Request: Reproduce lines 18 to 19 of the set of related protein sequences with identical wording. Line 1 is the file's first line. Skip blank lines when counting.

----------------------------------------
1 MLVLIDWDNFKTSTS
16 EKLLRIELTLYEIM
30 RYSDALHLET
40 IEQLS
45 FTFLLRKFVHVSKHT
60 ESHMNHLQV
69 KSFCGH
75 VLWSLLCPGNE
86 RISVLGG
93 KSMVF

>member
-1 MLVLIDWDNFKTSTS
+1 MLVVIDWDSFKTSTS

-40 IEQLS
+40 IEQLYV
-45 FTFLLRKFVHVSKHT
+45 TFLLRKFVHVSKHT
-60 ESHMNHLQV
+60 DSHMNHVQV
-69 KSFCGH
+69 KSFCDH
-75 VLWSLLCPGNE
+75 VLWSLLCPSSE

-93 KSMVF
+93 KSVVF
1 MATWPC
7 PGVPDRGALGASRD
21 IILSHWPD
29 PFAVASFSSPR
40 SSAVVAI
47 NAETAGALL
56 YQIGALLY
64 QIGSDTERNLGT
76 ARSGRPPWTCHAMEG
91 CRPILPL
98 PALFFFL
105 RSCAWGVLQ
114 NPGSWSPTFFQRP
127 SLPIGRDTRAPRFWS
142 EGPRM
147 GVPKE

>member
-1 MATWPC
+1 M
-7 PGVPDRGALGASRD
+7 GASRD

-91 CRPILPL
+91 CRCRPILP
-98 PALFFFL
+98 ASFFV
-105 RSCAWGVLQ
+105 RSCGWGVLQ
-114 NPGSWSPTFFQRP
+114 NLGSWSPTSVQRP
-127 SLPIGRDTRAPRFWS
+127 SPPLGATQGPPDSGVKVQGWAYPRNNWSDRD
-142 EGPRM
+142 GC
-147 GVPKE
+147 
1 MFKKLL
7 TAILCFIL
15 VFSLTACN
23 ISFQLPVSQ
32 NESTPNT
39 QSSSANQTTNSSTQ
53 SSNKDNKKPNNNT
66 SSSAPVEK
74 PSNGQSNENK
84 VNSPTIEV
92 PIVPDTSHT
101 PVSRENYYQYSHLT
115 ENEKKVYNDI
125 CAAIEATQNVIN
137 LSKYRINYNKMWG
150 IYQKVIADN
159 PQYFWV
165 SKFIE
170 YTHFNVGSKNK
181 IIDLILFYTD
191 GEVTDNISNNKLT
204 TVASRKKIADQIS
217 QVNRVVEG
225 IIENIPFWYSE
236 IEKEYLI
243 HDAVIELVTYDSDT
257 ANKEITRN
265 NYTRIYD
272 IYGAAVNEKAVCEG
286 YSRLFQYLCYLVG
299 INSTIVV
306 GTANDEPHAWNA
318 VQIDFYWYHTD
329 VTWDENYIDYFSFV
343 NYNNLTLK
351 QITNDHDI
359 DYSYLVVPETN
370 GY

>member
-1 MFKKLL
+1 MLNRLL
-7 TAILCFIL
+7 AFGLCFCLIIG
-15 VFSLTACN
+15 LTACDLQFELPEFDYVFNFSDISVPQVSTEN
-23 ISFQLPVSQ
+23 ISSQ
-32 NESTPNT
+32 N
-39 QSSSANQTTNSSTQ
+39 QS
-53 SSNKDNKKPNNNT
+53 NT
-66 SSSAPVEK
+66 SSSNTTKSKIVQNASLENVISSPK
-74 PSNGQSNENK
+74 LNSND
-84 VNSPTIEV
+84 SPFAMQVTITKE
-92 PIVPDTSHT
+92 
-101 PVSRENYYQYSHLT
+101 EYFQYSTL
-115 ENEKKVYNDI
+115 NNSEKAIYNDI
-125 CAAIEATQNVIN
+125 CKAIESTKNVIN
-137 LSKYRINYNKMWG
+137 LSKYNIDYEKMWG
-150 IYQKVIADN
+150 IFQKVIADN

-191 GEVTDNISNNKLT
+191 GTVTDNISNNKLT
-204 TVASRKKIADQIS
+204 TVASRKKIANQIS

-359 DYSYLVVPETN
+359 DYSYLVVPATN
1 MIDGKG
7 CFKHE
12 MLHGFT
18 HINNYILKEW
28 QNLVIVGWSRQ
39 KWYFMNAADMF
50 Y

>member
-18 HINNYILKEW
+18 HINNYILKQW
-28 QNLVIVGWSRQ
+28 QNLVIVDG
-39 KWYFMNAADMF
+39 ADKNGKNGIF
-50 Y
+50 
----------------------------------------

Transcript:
-60 ESHMNHLQV
+60 DSHMNHVQV